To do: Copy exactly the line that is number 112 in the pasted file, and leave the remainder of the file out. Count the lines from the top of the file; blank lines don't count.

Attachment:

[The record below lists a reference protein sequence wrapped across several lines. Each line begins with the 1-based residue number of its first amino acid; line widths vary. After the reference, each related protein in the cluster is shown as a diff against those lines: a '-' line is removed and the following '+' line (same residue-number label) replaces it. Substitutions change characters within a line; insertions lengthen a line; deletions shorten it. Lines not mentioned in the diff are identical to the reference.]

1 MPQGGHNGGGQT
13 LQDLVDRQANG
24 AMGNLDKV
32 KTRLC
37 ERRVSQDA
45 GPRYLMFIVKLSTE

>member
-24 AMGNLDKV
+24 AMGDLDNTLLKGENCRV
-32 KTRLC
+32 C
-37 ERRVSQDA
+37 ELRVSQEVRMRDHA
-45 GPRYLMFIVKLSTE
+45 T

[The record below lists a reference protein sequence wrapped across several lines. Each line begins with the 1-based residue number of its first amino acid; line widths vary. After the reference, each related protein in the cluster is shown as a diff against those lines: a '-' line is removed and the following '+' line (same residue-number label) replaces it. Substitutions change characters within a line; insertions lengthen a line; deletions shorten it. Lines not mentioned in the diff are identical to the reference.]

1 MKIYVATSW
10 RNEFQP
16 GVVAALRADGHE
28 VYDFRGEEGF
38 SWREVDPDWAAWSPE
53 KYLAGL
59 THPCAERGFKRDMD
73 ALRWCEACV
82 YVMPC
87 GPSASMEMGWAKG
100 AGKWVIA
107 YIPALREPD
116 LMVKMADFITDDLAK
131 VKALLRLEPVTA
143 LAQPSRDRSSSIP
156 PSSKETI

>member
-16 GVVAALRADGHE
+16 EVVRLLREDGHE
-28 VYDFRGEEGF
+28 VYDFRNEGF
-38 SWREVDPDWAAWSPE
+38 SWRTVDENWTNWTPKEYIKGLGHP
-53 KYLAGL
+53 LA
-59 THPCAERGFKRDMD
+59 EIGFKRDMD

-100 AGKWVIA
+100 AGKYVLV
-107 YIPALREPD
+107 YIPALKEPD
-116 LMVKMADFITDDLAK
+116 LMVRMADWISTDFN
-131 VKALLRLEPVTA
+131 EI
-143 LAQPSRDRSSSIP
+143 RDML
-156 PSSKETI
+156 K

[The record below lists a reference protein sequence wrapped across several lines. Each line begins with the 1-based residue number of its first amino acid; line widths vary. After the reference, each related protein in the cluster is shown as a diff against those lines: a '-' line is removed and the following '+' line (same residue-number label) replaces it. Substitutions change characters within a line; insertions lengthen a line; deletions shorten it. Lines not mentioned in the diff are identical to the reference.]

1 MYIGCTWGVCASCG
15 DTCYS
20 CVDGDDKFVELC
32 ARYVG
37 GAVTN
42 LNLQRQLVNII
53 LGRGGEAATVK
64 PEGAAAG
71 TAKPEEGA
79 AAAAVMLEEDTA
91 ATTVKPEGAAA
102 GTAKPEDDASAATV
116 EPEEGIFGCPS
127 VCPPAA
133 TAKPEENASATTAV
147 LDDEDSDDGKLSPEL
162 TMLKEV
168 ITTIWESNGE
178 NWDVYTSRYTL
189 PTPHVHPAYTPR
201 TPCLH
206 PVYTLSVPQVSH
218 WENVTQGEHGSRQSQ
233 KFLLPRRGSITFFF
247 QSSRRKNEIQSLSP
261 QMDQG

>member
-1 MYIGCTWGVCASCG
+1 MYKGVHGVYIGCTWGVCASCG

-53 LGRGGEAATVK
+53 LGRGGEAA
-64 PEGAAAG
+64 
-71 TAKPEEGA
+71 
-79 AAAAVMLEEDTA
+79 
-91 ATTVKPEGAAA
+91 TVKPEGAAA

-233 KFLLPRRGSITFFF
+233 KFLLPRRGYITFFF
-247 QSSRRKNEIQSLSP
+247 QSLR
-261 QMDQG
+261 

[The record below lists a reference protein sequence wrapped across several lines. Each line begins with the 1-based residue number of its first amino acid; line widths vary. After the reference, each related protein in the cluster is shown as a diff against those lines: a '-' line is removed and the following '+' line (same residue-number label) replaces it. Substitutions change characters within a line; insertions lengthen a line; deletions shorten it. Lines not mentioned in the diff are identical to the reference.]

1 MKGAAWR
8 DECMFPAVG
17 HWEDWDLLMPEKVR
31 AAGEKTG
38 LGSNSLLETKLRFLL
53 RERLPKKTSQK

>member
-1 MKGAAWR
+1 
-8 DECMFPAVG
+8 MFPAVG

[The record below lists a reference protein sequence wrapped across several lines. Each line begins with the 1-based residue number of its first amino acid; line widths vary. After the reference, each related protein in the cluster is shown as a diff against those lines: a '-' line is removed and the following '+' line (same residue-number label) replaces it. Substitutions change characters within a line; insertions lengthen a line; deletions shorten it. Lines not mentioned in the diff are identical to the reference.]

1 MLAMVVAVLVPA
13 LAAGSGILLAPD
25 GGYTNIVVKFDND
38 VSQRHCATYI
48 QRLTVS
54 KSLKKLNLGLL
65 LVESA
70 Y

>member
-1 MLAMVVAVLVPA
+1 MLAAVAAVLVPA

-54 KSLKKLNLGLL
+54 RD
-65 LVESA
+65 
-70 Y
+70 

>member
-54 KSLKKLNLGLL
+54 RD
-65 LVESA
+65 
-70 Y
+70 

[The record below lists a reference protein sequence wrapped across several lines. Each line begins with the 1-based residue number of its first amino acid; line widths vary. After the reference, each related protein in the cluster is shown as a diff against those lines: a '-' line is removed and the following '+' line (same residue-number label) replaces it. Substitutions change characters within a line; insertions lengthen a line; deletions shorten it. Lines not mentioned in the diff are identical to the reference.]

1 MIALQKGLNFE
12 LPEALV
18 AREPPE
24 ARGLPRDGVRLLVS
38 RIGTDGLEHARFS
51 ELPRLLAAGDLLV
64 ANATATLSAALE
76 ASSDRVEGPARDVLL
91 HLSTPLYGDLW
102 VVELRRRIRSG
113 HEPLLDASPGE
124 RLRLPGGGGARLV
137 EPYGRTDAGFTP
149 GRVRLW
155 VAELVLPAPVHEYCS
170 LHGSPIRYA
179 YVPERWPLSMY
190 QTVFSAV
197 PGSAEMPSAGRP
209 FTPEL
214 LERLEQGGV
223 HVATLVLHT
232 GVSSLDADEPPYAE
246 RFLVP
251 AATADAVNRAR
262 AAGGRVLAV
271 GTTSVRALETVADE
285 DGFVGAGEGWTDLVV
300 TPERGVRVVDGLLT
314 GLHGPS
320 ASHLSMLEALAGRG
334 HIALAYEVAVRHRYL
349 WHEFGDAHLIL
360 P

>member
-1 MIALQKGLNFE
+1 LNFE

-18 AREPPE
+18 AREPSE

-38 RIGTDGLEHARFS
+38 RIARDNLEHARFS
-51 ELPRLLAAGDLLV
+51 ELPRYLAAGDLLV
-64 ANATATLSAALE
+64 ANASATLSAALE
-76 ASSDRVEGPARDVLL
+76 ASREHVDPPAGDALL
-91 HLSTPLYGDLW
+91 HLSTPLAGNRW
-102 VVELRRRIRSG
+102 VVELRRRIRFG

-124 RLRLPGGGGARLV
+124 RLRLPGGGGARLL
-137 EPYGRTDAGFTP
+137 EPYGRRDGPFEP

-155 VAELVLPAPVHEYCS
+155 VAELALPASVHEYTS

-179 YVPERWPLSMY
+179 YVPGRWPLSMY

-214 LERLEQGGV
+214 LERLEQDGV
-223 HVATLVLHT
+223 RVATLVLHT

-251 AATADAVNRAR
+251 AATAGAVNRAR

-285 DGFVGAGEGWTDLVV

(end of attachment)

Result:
+1 